In the U.S., respondents explicitly cited concerns regarding transparency and safety as reasons for their hesitancy. Among AP-NORC poll respondents who would not consider a COVID-19 vaccine, about 70% cited concerns regarding safety and about 40% cited concerns about catching COVID-19 as a direct result of receiving vaccination, though none of the Operation Warp Speed candidates are inactivated virus vaccines and cannot cause infection. Given that a significant proportion of respondents are “unsure,” vaccine uptake, and thus herd immunity, is largely contingent upon the concern of these individuals being adequately addressed.


Across Asian markets, over 85% of respondents believe vaccines in general to be safe. However, following reports and perceptions of side effects, safety concerns have risen in recent years, including in China, Japan and the Philippines.


Research into select social media posts—Twitter, Tumblr, forums, blogs or reviews—conducted by ZS suggests high levels of negative sentiment toward vaccines among the American public. Among all COVID-19- and vaccine-related social media posts available from January 2020 to June 2020, the majority were negative in nature, peaking in mid-March with about 11 times more negative than positive posts. Toward vaccine manufacturers specifically, select authors expressed concerns regarding safety, affordability and manufacturer motives during the clinical development process, implying that there may be some opportunity to further educate on these parameters. Though wide at the early stages of the pandemic, the gap between positive and negative posts appears to narrow in June—with negative posts about doubling the positive posts—indicating the potential for a shift in sentiment toward COVID-19 vaccines moving forward.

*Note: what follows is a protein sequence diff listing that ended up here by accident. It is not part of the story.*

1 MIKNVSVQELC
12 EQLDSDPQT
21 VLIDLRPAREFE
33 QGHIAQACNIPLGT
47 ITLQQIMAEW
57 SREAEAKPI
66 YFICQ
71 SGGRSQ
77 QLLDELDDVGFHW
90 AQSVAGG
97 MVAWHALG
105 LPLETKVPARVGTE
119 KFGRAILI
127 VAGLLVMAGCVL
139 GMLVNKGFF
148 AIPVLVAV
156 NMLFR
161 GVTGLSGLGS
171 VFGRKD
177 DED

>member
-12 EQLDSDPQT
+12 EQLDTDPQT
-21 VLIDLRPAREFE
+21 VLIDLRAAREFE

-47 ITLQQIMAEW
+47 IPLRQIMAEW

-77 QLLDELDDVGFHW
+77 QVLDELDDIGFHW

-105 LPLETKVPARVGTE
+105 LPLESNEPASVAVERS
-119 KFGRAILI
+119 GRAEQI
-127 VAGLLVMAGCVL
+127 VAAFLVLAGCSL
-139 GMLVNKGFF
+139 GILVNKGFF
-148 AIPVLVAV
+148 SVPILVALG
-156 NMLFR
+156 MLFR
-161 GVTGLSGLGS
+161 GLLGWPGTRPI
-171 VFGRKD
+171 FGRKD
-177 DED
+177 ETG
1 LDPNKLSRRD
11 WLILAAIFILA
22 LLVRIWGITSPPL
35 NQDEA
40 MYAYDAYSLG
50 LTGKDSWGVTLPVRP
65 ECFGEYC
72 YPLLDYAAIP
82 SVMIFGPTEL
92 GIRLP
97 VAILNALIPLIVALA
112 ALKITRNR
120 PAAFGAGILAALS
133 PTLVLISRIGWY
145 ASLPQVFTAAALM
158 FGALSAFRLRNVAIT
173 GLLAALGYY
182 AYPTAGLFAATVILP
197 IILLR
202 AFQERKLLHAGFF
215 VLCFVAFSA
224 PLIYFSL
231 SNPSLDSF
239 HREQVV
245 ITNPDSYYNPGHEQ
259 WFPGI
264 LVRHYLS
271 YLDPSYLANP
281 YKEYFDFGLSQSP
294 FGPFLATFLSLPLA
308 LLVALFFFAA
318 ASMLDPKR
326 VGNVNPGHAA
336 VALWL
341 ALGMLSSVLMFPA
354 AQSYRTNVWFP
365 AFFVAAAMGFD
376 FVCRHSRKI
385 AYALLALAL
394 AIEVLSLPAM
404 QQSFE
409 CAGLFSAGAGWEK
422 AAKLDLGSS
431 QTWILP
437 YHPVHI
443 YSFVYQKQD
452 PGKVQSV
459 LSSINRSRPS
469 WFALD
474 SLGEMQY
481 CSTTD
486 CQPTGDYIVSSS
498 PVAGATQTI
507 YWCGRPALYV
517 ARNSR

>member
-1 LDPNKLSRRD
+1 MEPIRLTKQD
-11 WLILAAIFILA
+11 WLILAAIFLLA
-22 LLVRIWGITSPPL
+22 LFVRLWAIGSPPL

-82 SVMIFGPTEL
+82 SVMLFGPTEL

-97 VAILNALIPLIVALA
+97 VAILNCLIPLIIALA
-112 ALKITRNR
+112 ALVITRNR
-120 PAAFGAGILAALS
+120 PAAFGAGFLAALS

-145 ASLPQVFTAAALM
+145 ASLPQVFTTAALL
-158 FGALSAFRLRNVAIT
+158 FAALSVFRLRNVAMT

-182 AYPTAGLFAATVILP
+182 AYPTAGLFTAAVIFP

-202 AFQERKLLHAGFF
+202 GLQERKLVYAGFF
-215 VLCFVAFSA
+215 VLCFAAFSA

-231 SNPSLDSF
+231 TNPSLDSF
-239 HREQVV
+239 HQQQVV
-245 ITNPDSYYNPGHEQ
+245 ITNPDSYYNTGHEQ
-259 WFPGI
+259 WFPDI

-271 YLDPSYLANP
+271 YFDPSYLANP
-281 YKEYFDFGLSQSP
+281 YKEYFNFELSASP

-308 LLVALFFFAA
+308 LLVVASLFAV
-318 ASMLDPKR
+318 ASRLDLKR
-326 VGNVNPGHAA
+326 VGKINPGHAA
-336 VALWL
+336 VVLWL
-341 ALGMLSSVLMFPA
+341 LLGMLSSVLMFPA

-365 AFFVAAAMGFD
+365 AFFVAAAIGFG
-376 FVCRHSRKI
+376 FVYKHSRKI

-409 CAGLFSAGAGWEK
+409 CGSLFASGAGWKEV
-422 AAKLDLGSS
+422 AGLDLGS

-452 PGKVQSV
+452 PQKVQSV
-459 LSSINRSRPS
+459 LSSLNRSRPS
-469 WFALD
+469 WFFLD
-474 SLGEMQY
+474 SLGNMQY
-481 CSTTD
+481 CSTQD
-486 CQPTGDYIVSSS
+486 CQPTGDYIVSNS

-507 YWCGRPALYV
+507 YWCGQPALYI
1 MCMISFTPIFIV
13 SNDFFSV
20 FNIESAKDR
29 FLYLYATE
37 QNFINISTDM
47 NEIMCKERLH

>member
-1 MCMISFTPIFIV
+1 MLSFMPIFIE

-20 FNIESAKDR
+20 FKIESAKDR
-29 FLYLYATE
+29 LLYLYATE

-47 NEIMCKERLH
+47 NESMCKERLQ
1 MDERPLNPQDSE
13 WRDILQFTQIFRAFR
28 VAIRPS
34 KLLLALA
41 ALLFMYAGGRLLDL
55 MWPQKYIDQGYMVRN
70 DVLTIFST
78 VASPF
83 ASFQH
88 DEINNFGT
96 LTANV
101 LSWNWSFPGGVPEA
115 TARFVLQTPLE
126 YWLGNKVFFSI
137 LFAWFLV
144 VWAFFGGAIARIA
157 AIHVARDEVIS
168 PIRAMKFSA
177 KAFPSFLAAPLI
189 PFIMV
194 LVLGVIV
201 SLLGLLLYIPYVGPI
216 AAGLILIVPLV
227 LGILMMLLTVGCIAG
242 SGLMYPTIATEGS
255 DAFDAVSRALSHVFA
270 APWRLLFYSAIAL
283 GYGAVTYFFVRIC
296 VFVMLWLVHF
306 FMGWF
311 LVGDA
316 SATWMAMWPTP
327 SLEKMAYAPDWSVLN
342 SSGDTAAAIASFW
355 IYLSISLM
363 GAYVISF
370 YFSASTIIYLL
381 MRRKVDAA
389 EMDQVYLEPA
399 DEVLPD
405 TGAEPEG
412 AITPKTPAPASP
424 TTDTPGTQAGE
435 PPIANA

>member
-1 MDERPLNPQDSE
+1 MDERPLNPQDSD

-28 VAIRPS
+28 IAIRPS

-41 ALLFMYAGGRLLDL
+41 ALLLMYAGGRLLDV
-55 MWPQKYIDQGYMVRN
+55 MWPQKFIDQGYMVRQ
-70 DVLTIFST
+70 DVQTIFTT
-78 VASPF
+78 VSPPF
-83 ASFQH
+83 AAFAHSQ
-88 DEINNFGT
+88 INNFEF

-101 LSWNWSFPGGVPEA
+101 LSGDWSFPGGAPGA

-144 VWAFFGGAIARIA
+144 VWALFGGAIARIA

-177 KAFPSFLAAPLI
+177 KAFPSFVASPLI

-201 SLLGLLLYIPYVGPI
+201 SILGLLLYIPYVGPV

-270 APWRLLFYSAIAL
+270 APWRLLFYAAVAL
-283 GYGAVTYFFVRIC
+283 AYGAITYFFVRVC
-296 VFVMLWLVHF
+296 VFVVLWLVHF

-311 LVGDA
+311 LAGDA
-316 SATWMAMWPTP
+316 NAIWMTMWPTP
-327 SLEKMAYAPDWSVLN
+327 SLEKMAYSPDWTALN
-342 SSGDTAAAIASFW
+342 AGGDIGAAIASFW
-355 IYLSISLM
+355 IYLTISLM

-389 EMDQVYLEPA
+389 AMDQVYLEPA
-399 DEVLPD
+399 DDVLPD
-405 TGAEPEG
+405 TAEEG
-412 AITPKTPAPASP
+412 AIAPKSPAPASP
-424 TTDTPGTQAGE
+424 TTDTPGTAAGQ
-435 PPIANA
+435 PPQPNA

Further delineating the underlying concerns of the public could help us understand how to tailor public health communications to address them. Individuals who are unlikely to take a COVID-19 vaccine can generally be categorized into three groups:

  • General anti-vaccination individuals: Those who are opposed to vaccines more generally, potentially due to inherent beliefs regarding individual liberties, opposition to government intervention or perceptions that vaccines may be unsafe